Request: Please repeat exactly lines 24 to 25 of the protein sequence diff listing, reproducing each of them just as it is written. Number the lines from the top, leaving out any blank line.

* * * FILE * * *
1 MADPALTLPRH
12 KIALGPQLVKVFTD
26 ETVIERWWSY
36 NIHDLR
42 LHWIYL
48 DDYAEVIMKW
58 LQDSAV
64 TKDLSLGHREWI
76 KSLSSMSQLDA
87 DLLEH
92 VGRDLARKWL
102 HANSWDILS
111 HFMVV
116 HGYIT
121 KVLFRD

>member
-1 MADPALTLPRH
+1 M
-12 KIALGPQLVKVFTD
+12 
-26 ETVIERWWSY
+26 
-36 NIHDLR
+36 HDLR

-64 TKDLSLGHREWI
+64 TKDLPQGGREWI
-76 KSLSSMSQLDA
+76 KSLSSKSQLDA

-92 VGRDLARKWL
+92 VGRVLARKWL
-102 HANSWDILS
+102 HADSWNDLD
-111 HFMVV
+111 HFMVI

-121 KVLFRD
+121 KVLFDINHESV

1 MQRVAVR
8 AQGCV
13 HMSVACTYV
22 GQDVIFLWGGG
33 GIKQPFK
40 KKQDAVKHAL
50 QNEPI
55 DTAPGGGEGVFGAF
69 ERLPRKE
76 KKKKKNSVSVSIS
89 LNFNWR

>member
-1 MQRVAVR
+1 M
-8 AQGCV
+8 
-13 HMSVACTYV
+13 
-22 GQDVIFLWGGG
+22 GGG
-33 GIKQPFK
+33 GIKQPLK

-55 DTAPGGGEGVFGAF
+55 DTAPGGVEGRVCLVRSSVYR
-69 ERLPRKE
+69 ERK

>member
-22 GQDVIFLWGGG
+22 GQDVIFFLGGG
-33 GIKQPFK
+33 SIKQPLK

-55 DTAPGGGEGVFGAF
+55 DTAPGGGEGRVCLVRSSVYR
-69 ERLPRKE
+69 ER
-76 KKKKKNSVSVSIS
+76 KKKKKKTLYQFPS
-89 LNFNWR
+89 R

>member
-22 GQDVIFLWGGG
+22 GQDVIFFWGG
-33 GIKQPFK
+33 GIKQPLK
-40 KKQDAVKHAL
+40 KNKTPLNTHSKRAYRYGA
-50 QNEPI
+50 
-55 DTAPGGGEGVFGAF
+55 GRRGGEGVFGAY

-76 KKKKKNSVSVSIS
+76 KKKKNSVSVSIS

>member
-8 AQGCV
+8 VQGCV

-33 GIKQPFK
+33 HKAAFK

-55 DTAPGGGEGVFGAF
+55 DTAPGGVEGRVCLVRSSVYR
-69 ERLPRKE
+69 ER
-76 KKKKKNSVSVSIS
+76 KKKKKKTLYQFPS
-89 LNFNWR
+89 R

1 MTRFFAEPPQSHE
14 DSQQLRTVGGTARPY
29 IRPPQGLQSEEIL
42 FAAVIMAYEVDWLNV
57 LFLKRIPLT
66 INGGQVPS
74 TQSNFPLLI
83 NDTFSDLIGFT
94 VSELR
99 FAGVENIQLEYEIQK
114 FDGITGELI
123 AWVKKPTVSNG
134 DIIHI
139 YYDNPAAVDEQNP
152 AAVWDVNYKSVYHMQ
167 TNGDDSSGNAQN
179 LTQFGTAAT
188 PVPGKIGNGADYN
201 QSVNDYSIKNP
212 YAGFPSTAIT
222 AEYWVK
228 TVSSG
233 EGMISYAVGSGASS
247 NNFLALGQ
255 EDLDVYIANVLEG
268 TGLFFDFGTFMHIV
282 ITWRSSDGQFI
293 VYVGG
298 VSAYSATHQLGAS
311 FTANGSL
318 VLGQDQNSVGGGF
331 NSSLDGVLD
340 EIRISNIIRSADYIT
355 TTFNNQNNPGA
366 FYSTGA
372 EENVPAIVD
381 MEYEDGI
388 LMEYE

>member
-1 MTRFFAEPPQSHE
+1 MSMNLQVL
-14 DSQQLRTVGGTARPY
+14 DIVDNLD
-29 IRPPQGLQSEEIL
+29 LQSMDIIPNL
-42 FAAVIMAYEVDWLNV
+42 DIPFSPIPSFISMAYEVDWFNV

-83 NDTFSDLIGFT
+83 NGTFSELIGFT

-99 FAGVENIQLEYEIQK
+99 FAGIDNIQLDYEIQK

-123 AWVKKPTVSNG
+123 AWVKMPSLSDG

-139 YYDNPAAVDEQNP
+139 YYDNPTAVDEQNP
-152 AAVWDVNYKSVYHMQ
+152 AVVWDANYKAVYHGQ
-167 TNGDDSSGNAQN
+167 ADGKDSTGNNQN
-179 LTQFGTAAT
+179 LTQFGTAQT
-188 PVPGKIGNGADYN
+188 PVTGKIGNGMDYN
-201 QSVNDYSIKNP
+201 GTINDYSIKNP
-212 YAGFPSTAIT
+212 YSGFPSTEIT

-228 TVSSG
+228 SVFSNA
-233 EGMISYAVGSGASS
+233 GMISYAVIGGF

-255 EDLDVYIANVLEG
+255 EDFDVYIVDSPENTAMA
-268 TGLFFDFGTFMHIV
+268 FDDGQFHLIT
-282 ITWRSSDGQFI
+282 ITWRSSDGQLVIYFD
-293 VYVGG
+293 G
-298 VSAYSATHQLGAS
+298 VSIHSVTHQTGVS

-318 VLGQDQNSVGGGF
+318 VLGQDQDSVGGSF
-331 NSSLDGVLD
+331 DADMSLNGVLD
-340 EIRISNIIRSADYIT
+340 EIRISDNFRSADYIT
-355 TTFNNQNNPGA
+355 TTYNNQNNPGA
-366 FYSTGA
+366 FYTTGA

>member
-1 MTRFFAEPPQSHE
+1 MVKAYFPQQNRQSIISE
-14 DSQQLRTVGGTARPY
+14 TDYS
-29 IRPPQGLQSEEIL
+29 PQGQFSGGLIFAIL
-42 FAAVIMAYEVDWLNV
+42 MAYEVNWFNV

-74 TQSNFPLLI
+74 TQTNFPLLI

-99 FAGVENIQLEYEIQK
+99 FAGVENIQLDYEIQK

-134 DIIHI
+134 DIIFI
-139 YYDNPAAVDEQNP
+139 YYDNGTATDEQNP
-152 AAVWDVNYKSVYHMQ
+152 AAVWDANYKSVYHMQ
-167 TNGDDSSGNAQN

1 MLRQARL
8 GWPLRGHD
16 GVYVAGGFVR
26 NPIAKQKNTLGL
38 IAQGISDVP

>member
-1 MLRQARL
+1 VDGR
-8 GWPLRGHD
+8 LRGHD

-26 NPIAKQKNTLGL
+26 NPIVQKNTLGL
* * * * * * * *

+36 HDLR

-64 TKDLSLGHREWI